Saturday was a special day at Ohio Stadium for William White, for more reasons than one.
Regardless of what happened on the field during the Buckeyes’ game against Nebraska, Saturday was going to be a meaningful day for White because of a video that played inside the Horseshoe during the game.
Featuring White, fellow former Ohio State players Chris Spielman and Archie Griffin, current Ohio State coach Urban Meyer, former coach Jim Tressel and his doctor at the Wexner Medical Center, Stephen Kolb, the video encouraged fans to donate to the William White Family Fund for ALS, which funds research for the disease White was diagnosed with in 2016.
Saturday became even more special for William White, however, when his son Brendon White was called upon to take Jordan Fuller’s place in the lineup after Fuller was ejected during the second quarter of the game.
In his first significant playing time for Ohio State’s defense, Brendon White excelled, recording 13 total tackles with two tackles for loss and putting himself in position to potentially make his first start at safety when the Buckeyes play Michigan State this weekend.
To have that happen on the same day his video was shown at Ohio Stadium – which William White said was originally scheduled to be shown at the Buckeyes’ previous home game against Minnesota – was a concurrence that he could only attribute to an act of God.
“They showed my video, then he goes out on the field and he makes two or three tackles or something like that, and the performance that he had … I was very proud of him that that opportunity finally came,” William White told Eleven Warriors in an interview this week. “You just be very thankful, just very thankful for how all of that was able to happen.”
Brendon White, a true sophomore, acknowledged while meeting with the media this week that before his opportunity came Saturday, he had gotten down on himself last season and earlier this season when he wasn’t getting on the field.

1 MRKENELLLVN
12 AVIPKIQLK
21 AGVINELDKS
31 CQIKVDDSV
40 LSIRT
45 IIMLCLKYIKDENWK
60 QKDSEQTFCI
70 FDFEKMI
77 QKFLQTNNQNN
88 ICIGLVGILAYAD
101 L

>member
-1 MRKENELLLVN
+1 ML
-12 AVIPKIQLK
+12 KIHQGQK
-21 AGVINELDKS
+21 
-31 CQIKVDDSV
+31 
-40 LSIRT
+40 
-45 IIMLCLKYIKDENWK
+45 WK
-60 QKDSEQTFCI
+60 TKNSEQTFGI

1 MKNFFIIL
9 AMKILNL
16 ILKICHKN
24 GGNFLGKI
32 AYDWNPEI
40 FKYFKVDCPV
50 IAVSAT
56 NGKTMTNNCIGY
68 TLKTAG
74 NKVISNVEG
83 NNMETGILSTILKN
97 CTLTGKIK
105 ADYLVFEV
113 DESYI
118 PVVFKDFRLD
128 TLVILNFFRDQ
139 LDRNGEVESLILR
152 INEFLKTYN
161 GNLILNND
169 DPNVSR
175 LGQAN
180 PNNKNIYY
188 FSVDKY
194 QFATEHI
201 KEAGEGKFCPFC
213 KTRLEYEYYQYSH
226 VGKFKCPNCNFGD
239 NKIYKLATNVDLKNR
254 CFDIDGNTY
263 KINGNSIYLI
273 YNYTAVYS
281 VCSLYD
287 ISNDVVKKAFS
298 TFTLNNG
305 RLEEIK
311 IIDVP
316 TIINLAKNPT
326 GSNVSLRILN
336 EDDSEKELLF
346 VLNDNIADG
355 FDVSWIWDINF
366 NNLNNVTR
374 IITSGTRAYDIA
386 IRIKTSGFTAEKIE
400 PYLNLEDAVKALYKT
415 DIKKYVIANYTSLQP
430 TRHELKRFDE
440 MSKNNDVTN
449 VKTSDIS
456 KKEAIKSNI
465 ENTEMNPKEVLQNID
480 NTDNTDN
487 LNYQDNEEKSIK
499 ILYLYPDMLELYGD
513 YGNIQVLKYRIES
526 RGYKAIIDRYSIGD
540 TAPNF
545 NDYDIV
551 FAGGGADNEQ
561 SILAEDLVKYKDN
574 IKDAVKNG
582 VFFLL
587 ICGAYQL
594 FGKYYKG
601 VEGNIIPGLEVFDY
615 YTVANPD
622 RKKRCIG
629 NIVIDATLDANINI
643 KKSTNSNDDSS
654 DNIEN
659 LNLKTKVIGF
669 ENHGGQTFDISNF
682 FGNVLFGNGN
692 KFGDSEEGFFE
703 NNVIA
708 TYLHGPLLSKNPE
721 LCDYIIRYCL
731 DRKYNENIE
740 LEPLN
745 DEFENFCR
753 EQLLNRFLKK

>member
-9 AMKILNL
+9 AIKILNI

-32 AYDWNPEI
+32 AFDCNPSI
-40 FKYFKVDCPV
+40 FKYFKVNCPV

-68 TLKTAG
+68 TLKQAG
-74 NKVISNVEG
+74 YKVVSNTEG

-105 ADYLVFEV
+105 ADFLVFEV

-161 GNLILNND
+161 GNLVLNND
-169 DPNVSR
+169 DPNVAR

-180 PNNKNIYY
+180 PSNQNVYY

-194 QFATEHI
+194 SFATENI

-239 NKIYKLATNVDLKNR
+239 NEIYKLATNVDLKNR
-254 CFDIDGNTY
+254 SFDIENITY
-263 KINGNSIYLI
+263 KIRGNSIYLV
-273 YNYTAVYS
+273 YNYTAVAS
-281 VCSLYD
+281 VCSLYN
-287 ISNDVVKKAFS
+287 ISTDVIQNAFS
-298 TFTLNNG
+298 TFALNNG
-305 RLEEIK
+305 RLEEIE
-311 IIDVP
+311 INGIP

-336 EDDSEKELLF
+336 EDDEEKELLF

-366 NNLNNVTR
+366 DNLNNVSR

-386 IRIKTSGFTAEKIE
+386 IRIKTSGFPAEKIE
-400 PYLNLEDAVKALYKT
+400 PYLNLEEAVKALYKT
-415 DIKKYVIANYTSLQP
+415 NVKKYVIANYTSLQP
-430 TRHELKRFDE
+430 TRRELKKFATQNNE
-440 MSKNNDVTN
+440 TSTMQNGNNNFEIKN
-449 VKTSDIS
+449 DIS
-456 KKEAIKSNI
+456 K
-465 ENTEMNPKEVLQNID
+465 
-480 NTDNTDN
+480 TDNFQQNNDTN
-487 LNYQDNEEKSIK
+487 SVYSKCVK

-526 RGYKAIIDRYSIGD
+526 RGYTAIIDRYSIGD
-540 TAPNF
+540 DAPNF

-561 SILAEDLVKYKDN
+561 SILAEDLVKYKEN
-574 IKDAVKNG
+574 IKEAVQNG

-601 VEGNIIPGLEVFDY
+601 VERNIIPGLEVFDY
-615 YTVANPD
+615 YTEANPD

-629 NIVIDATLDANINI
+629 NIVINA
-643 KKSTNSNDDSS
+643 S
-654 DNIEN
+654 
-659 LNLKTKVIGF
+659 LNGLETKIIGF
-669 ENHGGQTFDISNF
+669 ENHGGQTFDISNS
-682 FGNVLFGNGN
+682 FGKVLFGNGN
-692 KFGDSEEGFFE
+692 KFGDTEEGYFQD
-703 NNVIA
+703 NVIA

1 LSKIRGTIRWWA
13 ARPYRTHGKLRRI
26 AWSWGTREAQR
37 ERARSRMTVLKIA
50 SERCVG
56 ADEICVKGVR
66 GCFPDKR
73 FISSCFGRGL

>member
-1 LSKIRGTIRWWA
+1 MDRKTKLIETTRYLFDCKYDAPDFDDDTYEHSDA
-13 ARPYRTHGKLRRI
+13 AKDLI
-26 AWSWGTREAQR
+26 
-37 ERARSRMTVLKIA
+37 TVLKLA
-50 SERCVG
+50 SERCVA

“I’m really hard on myself,” Brendon White said. “And so when I wouldn’t understand plays, or not get the defense down right away, I’d get down on myself. And so that triggered with me not making the right plays I needed to make in practice just so I could be on the field.”
Through all of that, William White encouraged his son to keep his head up and stay positive.
“As I’ve been telling him, ‘Your chance is going to come, just be patient.’ You just got to keep working, keep growing,” White said. “I told him this a whole bunch … ‘You’re at Ohio State, you’re not in high school or middle school.’ Everybody here was the best player in their state or on their team, in their conference, things of that nature. So you got to stay consistent and do the hard work and your time will come.”
That hard work paid off for Brendon White on Saturday, and he couldn't help but get emotional about it.
“After the game, I started tearing up, because I just couldn’t believe, growing up in Ohio, went to Olentangy Liberty 15 minutes from here and always going to the games as a high school kid, and then being able to play at your dream school, that’s pretty cool,” Brendon White said.
William White has taken his own positive mindset to his battle with ALS. While there is no known cure for ALS (amyotrophic lateral sclerosis), a progressive neurodegenerative disease that causes gradual loss of muscle function, White says he is focusing on living every day to the fullest instead of worrying about what he cannot control.